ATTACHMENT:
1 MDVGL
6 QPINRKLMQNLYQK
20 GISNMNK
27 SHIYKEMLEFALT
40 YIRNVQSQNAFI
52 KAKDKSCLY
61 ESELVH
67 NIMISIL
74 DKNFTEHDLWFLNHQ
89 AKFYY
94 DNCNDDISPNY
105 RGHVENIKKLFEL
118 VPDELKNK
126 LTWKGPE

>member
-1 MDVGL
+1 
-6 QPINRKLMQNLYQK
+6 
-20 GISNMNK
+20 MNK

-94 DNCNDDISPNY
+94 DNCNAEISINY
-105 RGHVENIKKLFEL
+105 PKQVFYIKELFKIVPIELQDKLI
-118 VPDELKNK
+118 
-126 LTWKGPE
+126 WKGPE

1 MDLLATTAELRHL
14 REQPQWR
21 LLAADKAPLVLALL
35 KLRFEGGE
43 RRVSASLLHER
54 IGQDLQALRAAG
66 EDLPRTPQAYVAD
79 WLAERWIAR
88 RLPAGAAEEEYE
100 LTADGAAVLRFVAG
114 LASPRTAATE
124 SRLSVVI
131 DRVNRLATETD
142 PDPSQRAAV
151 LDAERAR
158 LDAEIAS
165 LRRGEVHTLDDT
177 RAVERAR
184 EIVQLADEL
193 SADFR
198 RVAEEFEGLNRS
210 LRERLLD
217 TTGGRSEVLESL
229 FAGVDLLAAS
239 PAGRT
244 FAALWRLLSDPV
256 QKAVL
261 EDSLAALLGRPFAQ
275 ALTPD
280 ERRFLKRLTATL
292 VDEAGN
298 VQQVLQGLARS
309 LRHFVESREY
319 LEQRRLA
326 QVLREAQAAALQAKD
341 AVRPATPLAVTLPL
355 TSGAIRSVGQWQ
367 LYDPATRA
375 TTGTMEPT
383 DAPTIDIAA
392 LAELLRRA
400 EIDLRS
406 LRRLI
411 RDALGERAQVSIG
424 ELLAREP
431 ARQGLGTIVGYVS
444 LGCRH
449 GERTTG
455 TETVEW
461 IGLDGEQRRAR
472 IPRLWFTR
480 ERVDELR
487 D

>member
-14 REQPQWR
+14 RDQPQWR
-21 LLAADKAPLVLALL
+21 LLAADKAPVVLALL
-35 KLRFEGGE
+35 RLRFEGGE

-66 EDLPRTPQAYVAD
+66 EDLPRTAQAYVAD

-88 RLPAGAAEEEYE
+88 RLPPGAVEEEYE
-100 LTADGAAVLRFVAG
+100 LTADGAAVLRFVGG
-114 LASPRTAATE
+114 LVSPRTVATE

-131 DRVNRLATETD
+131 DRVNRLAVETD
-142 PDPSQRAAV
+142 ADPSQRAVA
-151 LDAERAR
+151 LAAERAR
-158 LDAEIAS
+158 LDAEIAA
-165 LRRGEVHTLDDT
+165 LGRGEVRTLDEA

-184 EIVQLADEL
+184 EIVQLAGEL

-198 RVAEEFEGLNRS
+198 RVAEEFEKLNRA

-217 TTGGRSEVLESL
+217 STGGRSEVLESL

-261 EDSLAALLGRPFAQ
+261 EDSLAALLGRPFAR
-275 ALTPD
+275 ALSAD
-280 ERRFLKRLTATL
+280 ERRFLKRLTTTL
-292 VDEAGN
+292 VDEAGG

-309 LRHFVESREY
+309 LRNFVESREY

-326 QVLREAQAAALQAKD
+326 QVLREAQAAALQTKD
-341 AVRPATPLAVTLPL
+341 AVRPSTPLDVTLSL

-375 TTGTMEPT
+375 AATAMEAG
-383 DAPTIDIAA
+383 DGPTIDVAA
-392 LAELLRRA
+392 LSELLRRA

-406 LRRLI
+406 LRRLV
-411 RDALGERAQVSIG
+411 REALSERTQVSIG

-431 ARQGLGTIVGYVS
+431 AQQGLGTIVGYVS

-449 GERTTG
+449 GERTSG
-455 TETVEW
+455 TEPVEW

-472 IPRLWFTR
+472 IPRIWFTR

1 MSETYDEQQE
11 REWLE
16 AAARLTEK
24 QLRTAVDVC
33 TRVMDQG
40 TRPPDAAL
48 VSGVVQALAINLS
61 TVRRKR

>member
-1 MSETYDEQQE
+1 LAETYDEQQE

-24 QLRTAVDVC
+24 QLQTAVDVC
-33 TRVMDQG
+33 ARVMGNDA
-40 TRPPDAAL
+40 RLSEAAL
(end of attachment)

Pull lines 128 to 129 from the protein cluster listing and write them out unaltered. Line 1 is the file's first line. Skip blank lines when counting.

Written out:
-375 TTGTMEPT
+375 AATAMEAG